To control the population, propaganda is a crucial tool. Language is utilized to shape the public’s opinion and distort the truth. Vladimir Lenin stated, “When one makes a Revolution, one cannot mark time; one must always go forward - or go back.” The Soviet Union went backwards, as Lenin’s successor, Stalin, used lies and propaganda to maintain power. The power of language in shaping perceptions is one that is prominently shown in Animal Farm through the character Squealer, who represents propaganda. Squealer convinces the animals that their memory is faulty and the commandment “no animal shall sleep in a bed” only applies to beds with sheets. He argues, “You would not rob us of our repose, would you? You would not have us too tired to carry out our duties? Surely none of you wish to see Jones back?" (21). By invoking fear of the return of Mr. Jones, Squealer manipulates the animals’ emotions, forcing them to accept the pig’s privilege. He asks rhetorical questions such as “surely none of you wish to see Jones back?” exploiting the animals’ concerns and emotions, spreading anxiety and a sense of dependency on the pigs. This helps the pigs hide their hypocrisy and reinforce their control. Another instance is when the commandment “All animals are equal” is changed to “All animals are equal, but some are more equal than others.” Orwell conveys that “It did not seem strange when Napoleon was seen strolling in the farmhouse garden with a pipe in his mouth−no, not even when the pigs took Mr. Jones's clothes out of the wardrobes and put them on” (40). Animalism, the original system of thought, represents socialism, supporting rights for all. By editing the commandment , the pigs’ desire for superiority is unmasked and they become the evil they swore against. By emphasizing that “it did not seem strange” for the pigs to display human behaviour and act in a way that was originally condemned demonstrates how propaganda was used to help the pigs achieve such a high level of privilege. The parallels between the Soviet Union’s propaganda and Orwell’s novella displays the transformation of formerly equal beings to oppressive figures, ultimately leading to the betrayal of the values that rulers claimed to uphold.
The final straw that led Animal Farm to its dystopian future was relentless abuse of power, creating a world suffocated under the weight of oppression. The pigs, led by Napoleon, were able to successfully exploit their positions of authority using violence and oppression. Orwell vividly illustrates this abuse when Napoleon orchestrates a frightful scene of murder and demands that the other animals confess. The animals “ were shaken and miserable. They did not know which was more shocking−the treachery of the animals who had leagued themselves with Snowball, or the cruel retribution they had just witnessed. In the old days there had often been scenes of bloodshed equally terrible, but it seemed to all of them that it was far worse now that it was happening among themselves.” (25) The animals felt a profound sense of disillusionment with the realization that their utopian ideals were betrayed. Given the opportunity of power and leadership at the hands of the pigs, led to a system where some animals were more equal than others. This mirrors the Soviet regime’s use of false narratives to justify their purges and mass executions, claiming they were necessary for the greater good of the country. Napoleon’s abuse of power and his disregard for the lives of other animals mirrors the brutal tactics employed by Stalin. In both instances the leaders go to extreme lengths to preserve their authority. Thus, the novel remains a timeless reminder of the potential for oppression in any system where power is concentrated in the hands of few.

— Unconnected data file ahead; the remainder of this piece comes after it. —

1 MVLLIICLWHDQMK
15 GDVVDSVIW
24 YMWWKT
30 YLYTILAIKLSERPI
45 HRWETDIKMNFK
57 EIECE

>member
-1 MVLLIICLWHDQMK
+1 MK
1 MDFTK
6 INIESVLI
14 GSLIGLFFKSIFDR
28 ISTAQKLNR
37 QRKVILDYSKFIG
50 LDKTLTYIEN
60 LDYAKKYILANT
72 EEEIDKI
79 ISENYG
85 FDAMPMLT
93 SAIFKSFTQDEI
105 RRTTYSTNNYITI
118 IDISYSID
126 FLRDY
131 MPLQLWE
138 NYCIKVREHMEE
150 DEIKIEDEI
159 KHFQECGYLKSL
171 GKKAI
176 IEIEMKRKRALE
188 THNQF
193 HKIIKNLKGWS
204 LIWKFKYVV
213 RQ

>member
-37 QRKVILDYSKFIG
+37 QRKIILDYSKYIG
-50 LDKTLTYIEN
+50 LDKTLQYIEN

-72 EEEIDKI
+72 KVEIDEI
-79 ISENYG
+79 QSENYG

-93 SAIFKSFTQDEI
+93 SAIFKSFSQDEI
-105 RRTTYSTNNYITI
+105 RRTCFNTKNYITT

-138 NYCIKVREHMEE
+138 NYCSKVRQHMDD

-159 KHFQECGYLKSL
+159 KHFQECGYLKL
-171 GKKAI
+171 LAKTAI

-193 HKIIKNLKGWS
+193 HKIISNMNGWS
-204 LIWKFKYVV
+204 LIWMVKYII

Through satirical allegory Animal Farm exposes the distortion of socialism by class divisions, propaganda, and oppression. Stark differences between the professed principles of animalism and the inequality between different classes are displayed. The pigs assume leadership without working, similar to how Soviet leaders lived in ease at the expense of the working class. The pigs use their intellect to manipulate the distribution of wealth among themselves. Propaganda assisted in shaping public opinion and distorting the truth to silence dissent and maintain power. Additionally, the relentless abuse of power and eradication of revolutionary values as Napoleon's ruthless dictatorship and disregard for others mirrors the brutal tactics employed by Stalin. Thus, society quickly perishes, representing how socialist ideals in the Soviet Union were distorted for personal gains rather than equality, justice, and prosperity.